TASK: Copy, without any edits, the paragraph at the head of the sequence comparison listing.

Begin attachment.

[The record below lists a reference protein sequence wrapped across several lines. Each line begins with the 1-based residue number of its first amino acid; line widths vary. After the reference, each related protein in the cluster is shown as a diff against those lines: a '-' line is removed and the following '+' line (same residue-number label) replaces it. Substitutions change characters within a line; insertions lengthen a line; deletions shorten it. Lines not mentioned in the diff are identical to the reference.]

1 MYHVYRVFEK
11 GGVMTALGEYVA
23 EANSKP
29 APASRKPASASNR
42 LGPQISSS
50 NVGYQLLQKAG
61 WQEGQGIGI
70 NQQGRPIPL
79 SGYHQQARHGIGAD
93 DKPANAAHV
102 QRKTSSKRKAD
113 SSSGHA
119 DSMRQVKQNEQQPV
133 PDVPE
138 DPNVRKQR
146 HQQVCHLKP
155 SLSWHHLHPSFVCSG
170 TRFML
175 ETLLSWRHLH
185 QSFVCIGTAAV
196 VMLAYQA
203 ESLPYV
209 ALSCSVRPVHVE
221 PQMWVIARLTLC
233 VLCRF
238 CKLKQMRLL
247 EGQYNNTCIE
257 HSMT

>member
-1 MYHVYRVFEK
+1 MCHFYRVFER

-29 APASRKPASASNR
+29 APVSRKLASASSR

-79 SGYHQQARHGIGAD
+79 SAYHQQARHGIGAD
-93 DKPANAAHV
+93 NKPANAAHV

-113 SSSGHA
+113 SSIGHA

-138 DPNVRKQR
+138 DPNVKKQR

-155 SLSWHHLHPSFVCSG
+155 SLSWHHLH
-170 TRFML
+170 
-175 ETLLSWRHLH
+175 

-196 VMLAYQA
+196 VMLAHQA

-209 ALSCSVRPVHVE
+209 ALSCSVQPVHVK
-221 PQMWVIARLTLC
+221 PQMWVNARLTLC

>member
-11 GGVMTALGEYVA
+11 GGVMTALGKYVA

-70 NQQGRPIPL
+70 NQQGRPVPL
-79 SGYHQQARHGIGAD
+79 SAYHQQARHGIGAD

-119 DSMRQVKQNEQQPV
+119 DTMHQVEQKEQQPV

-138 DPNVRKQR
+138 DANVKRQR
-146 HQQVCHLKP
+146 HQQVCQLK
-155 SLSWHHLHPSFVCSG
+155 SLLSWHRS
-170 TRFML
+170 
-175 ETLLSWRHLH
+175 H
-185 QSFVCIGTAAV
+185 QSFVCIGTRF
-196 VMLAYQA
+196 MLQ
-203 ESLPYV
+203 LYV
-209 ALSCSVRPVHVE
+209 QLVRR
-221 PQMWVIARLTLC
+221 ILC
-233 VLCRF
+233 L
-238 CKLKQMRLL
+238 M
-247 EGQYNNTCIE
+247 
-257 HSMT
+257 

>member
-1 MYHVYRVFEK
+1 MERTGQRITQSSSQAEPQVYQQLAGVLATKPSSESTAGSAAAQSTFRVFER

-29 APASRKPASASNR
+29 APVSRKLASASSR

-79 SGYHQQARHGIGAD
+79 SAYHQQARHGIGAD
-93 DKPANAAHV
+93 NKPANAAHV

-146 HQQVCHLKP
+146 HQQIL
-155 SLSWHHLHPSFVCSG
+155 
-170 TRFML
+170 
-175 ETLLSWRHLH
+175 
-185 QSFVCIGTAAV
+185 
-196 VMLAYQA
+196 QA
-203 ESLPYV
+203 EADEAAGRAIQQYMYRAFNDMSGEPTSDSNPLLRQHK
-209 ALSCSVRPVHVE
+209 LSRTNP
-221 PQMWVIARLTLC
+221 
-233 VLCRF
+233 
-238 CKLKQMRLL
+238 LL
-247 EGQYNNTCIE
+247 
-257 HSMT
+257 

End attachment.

[The record below lists a reference protein sequence wrapped across several lines. Each line begins with the 1-based residue number of its first amino acid; line widths vary. After the reference, each related protein in the cluster is shown as a diff against those lines: a '-' line is removed and the following '+' line (same residue-number label) replaces it. Substitutions change characters within a line; insertions lengthen a line; deletions shorten it. Lines not mentioned in the diff are identical to the reference.]